Blogging on sexual objectification – developing a critical lens is more important than telling people what to criticise.

In a week that began with David Cameron voicing his support for the forthcoming Bailey Report on the sexualisation of children and ended with the opening of a reincarnated Playboy club in London’s Mayfair, I have found myself in equal parts enthused and irritated by the discussion of sexual objectification in the mainstream media. Delighted that some degree of accountability is likely to be enforced on the industries that shamelessly exploit children and young people’s vulnerability, peddling a cynical, commodified distortion of adult sexuality. But more than uncomfortable with the vision of society that this report and its recommendations might represent for the Tories, the Daily Mail and its author and MALE Chief Exec of the Christian organisation, the MOTHER’s Union (I’m Anglican and even I don’t get how that works) – hardly a line up of supporters that screams “Yey feminism!” In fact the images of smiling, energetic feminist protestors in Mayfair gave me much more satisfaction, if tempered a little by the news media’s determination to paint the events as more amusing than significant, complete with all the smirks and eye-widening that accompany all stories in the ‘And finally…’ slot. At least there were opportunities for important feminist voices like Kat Banyard to take on the ‘Just a bit of fun’ brigade with some serious feminist ass-kickery.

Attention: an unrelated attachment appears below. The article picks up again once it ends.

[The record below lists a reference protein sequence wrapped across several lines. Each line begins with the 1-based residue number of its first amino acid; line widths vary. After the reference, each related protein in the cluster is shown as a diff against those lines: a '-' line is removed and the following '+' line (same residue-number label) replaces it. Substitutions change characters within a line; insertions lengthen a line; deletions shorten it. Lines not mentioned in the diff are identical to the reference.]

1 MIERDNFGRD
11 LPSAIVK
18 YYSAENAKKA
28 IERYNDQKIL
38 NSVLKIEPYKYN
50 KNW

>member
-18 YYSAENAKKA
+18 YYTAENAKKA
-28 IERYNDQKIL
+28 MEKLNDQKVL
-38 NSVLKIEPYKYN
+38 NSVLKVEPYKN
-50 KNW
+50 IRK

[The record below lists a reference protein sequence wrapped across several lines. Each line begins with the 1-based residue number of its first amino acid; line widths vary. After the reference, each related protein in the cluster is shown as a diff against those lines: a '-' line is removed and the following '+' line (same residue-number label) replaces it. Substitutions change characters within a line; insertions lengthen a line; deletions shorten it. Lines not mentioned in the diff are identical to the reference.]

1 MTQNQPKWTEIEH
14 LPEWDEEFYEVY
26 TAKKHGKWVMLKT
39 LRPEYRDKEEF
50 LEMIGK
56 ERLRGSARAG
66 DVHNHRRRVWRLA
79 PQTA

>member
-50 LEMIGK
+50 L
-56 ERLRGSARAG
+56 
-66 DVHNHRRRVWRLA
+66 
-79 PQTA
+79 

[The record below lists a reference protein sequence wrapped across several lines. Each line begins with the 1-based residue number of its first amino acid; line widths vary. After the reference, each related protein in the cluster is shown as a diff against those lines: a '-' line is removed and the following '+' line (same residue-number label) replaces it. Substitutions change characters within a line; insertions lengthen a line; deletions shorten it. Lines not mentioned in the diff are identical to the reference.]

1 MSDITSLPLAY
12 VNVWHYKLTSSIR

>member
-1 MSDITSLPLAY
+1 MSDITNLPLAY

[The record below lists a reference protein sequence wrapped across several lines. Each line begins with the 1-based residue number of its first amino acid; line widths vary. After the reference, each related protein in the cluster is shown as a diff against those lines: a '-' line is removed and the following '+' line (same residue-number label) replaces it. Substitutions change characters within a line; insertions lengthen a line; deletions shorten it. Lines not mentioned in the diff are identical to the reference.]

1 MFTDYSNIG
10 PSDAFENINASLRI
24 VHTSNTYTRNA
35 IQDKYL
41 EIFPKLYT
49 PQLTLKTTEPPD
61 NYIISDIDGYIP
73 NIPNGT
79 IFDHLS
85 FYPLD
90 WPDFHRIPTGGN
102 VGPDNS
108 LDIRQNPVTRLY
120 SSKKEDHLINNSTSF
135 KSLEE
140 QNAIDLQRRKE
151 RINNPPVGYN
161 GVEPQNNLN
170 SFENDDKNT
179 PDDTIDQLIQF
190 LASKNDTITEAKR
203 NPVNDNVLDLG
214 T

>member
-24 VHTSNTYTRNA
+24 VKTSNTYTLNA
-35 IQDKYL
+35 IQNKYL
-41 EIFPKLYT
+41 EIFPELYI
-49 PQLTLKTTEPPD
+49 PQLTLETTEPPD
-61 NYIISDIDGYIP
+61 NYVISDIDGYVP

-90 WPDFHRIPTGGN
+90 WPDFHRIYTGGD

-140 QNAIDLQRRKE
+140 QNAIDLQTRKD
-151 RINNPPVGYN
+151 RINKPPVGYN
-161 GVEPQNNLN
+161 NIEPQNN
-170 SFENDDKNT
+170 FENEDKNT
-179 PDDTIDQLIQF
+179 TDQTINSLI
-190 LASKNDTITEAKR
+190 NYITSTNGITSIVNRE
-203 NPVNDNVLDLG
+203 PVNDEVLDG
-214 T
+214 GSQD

One way or another, this week has reminded me of why I started writing here at soisaystoher in the first place – the need for a place to discuss these issues in a little more detail than the average news soundbite allows for, and in doing so to encourage people to develop their own critical lens, something which will stand by all of us much better than stricter legislation of the magazine, clothing or entertainment industries. This is something I had the opportunity to speak about recently at the members’ meeting of the National Women’s Council of Ireland. The event focused on the presence/absence of women in the media in Ireland and included thoughts from a panel of academics, print and broadcast journalists, and bloggers like myself, as well as fantastic input and debate from the 100 or so women in attendance. All the panelists’ talks from the day are available to view on youtube – I posted mine below as a bit of a reminder of what it is this whole blogging malarky is trying to achieve.

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